With GDPR a little over one month away, many companies are in the throes of achieving compliance and also looking beyond May 25. GDPR questions about “what happens now, and what happens next” were certainly top of mind for speakers on the RampUp 2018 panel, It’s About More Than Just Privacy: Trust And Ethics:
While we can’t predict the future, there are certain ways in which GDPR will change the relationship between people and companies and the technology landscape as it exists today. Watch the video above for some answers to your GDPR questions, or keep reading as we dive deeper and provide five GDPR questions and answers into how we expect GDPR to impact you and your marketing.
- For companies without a direct relationships to with users, are changes to the definition of consent changing how companies ensure consent is collected?
Answer: Yes. For companies without a direct individual data subject relationship, GDPR has hardened the requirements to obtain valid consent. Consent, under GDPR, must be fully unbundled from other terms and conditions and will not be valid unless freely given, specific, informed, and unambiguous.
As third-party players, we are reliant on upstream partners who do have the direct data subject relationship to create sufficient transparency and corresponding valid consent to address the downstream transfer and use of digital data.
We are hopeful that draft ePrivacy Regulation can be updated to include Legitimate Interest legal grounds for processing. This puts the accountability of appropriate and ethical data use on the processor of data and enables the digital marketplace to deliver benefits along with a better data subject experience.
- What will disappear with GDPR and what type of companies will disappear?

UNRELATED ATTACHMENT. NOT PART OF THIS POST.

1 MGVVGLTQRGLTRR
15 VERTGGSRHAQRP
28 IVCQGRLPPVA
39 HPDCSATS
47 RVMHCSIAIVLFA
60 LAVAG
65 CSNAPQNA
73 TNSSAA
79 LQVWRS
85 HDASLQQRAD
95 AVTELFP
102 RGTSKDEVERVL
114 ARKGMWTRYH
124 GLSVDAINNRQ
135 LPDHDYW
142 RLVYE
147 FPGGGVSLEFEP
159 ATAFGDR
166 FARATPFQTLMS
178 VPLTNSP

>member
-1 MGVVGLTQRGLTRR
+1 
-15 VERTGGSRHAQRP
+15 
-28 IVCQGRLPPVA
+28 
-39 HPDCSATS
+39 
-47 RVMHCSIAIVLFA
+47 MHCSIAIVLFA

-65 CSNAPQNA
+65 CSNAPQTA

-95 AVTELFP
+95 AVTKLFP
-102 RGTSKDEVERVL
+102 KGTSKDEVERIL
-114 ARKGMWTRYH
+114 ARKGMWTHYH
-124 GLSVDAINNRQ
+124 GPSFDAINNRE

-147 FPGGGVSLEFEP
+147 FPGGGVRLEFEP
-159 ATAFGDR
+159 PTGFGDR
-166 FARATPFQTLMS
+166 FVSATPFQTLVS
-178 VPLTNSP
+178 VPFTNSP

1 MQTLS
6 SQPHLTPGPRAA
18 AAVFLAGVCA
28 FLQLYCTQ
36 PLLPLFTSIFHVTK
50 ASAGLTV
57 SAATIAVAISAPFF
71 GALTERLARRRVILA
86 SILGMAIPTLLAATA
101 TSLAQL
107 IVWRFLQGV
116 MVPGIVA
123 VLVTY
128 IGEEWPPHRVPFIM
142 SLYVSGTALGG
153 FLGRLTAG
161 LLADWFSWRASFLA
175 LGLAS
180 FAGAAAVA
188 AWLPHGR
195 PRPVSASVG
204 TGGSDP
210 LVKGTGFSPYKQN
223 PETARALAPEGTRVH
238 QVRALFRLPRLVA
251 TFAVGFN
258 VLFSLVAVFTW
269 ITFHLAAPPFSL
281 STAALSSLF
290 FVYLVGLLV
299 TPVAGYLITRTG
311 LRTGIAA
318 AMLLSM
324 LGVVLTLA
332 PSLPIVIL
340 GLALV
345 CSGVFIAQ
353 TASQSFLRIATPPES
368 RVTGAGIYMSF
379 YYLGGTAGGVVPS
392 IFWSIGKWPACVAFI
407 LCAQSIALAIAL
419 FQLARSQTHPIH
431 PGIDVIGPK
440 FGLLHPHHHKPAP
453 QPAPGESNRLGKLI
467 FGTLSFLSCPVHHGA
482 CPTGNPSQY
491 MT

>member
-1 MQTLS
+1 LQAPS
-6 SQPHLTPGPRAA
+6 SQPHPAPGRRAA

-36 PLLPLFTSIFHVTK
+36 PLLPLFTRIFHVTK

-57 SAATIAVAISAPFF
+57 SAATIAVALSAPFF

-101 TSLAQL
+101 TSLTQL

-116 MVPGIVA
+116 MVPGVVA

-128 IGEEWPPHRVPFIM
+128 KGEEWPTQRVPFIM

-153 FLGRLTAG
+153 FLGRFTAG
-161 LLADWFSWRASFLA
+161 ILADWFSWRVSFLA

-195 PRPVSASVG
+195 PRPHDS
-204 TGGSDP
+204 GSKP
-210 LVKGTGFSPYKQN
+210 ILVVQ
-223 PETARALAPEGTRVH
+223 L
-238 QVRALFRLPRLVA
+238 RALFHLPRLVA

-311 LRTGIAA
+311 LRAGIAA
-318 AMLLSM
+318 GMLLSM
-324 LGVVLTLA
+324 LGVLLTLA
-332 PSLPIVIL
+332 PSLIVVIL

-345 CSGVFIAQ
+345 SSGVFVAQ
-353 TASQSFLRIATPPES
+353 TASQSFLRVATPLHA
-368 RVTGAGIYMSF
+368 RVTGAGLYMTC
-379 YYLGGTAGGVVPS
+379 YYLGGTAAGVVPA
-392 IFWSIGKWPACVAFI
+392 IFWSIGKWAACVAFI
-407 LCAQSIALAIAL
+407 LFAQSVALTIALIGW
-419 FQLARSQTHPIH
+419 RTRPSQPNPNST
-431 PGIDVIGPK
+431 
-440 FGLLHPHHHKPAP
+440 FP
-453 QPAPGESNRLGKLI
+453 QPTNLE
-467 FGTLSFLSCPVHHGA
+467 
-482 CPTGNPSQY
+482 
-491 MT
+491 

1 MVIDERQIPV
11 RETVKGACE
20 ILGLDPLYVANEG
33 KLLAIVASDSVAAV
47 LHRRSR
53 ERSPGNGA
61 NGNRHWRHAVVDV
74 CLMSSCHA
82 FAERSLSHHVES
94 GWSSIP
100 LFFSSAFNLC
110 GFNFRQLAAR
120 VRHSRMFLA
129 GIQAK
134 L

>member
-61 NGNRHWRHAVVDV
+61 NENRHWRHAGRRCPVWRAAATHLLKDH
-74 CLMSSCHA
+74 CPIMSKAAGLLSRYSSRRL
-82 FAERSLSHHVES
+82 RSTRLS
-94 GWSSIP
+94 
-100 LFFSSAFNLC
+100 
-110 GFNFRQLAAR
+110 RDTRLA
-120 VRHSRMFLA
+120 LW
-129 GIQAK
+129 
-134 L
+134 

Answer: We think there will be a contraction of the third-party martech/adtech space because publishers and agencies will likely reduce the number of partners they work with in order to manage GDPR compliance. However – there is a beginning “rationalization” of how the marketplace, economy, and job creation works – so we expect a rebound in the market. Despite the concerns, GDPR will improve digital operations and create opportunities for better ethical uses of data in the value chain.
- Are there business models that fundamentally cannot work in the data ecosystem as they have previously worked under GDPR?
Answer: One of the trickiest aspects, until there is a rationalization that addresses this, is the area of mobile geo-location data. Entities that rely on this data have challenges in the development of a durable legal grounds to process.
- Is anything being worked on from a legislative standpoint on mobile location data that those who currently use it should be aware of?
Answer: Yes—the ePrivacy Regulation, which will replace the previous directive commonly called the cookie law, and complement GDPR in the area of online identifiers (e.g., devices, browsers, cookie identifiers, IP address). While the regulation is still not final, its expansion will require companies to stay aware of its implications when adoption takes place.
- How can GDPR cause the industry to come together to coordinate on opt-ins when there is just over a month before it comes together?
Answer: The short answer is “work fast.” A better answer is that there are several commercial solutions available, as well as from industry groups, Including the IAB EU.